Steve: In the studio, we have The Fixx.
Cy and Jamie: Good afternoon Steve and people.
Hello, hello, hello.
Steve: How are you.
Cy and Jamie: Alright.
Good, just waking up.
Steve: You just got in…when’d you get in to L.A.
Cy: A couple of days ago. Yeah, a couple of days.
Steve: From Maida Vale? Where’d you come here from?
Steve: You live in France?
Steve: Where, in Paris?
Cy: No, in the (sounds like luar) Valley. Close to the cheap wine as possible.
Steve: Is that…in the country?
Cy: Yeah. I just got an old, bought an old…
Cy: No. An old, crappy farm, derelict farm that I’ve thrown all my money into and it’s still derelict and I’m broke. (laughs)
Steve: You getting it fixed up?
Cy: Yeah, it’s good.
Steve: Is it nice out there?
Cy: Yeah, its great.
Steve: What’s the weather like in the winter?
Cy: It’s um, it can be the hottest part of France, it can be the coldest part of France cos it’s right in the middle so the weather stalls out. We’ve got some sheep out there…so they’re nervous when I’m home.
Steve: Bud-dum-bum. (rim shot)
Cy: Bum. And it’s all good.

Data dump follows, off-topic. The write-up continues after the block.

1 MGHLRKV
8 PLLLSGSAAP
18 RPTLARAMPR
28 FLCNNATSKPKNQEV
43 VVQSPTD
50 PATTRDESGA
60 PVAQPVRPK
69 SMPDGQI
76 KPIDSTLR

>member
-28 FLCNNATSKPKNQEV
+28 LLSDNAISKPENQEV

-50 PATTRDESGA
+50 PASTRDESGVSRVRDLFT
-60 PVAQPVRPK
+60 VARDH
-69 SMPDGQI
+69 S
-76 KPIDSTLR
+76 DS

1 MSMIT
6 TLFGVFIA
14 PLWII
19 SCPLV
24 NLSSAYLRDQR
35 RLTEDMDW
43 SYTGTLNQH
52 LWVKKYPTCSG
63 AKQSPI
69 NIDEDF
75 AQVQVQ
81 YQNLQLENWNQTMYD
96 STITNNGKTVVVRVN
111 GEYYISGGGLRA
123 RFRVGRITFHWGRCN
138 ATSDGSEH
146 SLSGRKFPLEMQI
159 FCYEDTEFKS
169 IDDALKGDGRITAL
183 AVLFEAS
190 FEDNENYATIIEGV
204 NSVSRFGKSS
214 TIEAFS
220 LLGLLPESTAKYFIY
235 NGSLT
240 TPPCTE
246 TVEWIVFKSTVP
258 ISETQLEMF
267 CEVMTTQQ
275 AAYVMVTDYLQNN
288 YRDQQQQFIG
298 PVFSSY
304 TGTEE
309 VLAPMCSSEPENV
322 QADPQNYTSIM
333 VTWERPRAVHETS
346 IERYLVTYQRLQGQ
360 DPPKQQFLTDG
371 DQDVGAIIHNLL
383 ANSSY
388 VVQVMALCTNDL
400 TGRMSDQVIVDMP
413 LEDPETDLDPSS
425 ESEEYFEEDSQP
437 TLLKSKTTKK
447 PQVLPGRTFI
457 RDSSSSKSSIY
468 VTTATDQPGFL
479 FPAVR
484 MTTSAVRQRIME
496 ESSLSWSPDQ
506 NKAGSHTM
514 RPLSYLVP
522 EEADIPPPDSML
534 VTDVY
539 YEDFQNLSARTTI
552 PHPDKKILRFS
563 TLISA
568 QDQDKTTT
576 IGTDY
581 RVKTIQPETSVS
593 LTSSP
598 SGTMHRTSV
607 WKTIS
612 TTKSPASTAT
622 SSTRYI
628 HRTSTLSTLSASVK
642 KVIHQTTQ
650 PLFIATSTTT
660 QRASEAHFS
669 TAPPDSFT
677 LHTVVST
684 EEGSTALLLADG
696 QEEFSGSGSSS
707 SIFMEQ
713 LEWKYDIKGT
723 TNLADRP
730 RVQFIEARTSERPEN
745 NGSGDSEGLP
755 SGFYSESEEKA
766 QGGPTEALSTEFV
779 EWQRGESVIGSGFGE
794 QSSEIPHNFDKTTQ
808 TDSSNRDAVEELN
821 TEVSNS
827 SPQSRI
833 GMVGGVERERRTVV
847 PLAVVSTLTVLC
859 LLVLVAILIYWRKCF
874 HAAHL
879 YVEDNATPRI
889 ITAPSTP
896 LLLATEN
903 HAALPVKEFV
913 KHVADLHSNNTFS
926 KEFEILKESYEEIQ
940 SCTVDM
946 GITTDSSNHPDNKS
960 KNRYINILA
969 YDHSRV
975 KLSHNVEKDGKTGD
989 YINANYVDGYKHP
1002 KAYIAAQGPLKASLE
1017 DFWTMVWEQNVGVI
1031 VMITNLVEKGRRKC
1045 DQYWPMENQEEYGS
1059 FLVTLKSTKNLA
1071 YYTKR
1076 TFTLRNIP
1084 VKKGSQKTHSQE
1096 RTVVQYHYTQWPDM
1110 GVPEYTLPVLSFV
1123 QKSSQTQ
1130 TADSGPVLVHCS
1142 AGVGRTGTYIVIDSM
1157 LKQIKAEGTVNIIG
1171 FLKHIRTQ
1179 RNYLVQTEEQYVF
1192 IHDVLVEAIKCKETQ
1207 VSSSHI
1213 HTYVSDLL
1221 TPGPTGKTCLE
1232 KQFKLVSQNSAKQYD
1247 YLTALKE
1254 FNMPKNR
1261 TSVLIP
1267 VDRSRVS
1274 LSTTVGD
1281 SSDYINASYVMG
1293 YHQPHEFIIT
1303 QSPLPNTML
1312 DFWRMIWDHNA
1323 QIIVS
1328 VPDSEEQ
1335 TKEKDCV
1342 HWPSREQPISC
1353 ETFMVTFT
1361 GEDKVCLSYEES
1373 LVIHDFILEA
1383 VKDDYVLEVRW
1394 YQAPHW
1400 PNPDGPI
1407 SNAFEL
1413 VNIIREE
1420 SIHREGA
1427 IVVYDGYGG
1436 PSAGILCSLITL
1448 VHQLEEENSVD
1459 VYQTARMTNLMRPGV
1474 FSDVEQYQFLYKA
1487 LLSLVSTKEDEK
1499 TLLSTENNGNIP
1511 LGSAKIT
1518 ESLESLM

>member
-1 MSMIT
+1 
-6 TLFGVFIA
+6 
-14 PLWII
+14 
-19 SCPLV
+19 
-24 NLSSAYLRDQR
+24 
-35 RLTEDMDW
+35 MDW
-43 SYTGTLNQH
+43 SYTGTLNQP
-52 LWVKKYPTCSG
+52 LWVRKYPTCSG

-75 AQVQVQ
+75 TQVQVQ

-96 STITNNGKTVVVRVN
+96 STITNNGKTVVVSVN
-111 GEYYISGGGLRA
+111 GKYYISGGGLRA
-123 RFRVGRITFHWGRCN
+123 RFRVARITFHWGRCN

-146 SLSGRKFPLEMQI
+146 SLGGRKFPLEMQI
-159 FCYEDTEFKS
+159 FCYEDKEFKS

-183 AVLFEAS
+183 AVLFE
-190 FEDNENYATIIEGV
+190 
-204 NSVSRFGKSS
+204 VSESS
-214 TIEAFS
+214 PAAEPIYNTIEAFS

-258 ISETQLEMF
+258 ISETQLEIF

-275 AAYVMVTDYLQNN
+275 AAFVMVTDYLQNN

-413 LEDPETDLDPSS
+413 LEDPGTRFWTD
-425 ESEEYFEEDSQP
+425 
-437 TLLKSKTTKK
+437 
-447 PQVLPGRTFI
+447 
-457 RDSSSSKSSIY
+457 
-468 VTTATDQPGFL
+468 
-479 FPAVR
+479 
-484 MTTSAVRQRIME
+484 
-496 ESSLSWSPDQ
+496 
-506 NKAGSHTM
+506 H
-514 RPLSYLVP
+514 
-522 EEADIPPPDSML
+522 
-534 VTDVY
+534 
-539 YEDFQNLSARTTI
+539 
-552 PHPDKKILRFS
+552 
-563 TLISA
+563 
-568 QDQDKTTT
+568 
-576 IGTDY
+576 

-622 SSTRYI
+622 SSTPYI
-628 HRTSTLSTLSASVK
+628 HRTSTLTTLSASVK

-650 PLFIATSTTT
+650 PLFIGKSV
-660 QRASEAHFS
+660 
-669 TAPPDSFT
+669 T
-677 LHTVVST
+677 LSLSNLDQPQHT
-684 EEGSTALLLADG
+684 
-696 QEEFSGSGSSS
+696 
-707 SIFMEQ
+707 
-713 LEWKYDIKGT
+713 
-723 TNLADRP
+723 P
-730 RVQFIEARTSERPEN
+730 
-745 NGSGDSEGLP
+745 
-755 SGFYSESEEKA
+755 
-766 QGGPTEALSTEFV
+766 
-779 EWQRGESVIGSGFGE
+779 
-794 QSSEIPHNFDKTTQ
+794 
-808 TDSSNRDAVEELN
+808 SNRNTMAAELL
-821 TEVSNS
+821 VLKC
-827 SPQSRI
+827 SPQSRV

Steve: Put their back feet in the wellies.
Cy: Exactly, so they don’t run away. You know that one?
Steve: (slyly) Yes, I had a go at that. (laughs)
Cy: So, I found a goat there that was a little taller in the back and I don’t have to bend down as much now.
Steve: Goats are kind of dangerous.
Cy: Mmm hmm. I married a goat, actually.
Steve: They can be violent, goats.
Cy: They can be, but if you’re nice to them and write now and then, send flowers, they’re all right.
Steve: What…do you really have a goat?
Cy: Yeah, I have two.
Steve: Now, what do you use them for, to clean areas?
Cy: Yeah. To annoy me, when the roses just coming in and looking beautiful, they come along and eat them.
Steve: Yeah. I mean…what is the purpose of the goat? Well, the milk, they have goat milk, right?
Cy: And it’s meat, source of meat for a lot of…in rugged countries, Greece, the islands, they didn’t have any fields so it was an animal that could feed itself and go up and down the mountains and live quite healthy and then when you needed some meat…chop.
Steve: I’ve never had that…goat. I never had that.
Cy: Jamaicans love goat meat and I know that…
Steve: Have you ever tried it?
Cy: Yeah, it’s delicious.
Steve: What’s it taste like? Goat?
Cy: Goat. Yeah. (laughter) You know the smell of goat cheese? It’s got a slight, like, you know pork has a certain “pork” flavor? Well, it doesn’t taste like chicken. It’s one of the few meats that doesn’t taste like chicken, thank god.
Steve: Right, okay. Everything else…chicken. Even snake tastes like chicken.
Cy: Exactly, so you know, what’s the point. We have those goats and it’s very creative.
Steve: I always got the horn…(for? from?) goats.
Cy: buddum bum.
Steve: So you’re here from France and, where do you live, in London?
Jamie: Well, actually I live in Hampshire.
Steve: All right.
Jamie: So it’s posh.
Steve: I see. You’re a squire.